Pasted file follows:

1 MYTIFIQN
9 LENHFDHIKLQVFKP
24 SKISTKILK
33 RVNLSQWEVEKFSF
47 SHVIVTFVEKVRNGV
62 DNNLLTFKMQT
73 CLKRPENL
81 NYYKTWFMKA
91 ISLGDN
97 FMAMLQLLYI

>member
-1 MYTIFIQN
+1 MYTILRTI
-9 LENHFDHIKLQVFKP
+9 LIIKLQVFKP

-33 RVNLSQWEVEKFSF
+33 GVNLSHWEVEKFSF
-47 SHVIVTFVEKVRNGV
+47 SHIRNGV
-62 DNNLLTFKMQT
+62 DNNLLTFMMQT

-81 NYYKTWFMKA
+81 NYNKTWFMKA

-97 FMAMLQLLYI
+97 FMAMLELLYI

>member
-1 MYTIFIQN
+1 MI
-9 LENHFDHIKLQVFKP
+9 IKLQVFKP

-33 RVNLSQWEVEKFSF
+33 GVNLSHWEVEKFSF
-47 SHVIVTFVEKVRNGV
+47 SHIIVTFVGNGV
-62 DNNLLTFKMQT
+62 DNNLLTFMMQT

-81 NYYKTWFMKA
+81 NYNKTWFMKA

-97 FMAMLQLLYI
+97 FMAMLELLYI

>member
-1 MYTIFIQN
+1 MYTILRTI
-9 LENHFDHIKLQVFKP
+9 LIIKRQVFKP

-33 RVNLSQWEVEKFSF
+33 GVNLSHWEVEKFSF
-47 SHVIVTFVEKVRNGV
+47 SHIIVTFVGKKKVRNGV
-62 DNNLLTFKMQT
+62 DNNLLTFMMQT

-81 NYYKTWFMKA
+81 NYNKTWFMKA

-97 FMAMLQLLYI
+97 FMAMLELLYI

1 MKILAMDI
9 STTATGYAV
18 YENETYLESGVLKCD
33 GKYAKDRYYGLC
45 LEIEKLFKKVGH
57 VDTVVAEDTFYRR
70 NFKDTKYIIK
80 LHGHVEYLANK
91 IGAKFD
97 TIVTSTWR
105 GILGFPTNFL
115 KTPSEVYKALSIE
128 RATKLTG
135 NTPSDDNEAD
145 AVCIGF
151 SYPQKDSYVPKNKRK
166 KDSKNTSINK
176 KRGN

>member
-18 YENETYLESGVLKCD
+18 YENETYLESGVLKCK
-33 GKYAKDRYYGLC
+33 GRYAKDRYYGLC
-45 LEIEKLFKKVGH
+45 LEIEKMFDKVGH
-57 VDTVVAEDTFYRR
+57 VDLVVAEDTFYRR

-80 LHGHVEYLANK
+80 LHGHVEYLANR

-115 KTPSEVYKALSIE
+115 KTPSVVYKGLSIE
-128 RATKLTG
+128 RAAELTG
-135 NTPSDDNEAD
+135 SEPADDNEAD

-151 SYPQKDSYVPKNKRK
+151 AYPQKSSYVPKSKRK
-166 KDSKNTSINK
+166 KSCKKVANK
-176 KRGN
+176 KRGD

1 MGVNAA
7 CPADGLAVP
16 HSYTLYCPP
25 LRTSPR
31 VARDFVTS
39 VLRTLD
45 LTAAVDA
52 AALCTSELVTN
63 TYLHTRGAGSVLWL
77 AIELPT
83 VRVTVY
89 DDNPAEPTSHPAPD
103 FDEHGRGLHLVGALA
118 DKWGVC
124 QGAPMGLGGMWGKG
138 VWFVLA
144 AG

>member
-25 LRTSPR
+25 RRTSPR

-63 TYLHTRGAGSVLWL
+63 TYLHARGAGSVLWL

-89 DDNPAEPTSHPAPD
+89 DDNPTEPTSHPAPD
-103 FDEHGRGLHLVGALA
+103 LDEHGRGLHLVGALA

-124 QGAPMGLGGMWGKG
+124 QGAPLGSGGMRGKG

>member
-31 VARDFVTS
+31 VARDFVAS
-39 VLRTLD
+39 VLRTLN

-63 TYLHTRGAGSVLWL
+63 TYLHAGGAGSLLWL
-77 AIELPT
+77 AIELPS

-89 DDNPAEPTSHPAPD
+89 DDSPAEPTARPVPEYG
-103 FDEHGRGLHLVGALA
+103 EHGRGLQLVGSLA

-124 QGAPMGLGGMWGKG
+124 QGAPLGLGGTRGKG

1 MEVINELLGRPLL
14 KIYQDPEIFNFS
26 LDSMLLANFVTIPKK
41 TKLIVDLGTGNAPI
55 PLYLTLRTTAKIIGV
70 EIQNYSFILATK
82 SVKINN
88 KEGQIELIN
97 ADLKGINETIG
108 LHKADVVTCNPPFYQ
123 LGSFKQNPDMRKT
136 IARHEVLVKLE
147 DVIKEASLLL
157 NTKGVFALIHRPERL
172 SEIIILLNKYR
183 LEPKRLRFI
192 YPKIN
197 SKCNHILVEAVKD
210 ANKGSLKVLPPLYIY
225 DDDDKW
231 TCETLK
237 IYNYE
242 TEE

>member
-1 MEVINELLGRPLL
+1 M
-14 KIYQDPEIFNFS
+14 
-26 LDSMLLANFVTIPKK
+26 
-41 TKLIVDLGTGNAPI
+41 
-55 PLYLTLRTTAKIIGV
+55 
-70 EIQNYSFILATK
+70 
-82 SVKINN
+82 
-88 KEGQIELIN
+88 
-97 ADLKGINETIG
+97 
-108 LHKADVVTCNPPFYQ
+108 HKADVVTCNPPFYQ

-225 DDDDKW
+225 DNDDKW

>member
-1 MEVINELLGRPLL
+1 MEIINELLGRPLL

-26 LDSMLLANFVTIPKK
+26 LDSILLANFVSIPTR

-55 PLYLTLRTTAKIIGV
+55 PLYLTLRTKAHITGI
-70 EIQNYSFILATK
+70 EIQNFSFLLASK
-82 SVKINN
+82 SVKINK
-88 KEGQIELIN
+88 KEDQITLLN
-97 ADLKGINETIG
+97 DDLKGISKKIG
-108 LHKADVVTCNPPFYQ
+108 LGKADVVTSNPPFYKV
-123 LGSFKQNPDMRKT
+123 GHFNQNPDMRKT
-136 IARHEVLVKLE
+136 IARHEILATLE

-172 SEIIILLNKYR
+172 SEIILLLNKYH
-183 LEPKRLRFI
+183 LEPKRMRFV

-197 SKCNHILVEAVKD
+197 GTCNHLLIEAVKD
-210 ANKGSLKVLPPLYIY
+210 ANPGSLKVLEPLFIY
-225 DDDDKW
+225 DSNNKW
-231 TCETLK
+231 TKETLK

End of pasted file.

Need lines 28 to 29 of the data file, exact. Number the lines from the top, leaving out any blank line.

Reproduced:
+1 MI
-9 LENHFDHIKLQVFKP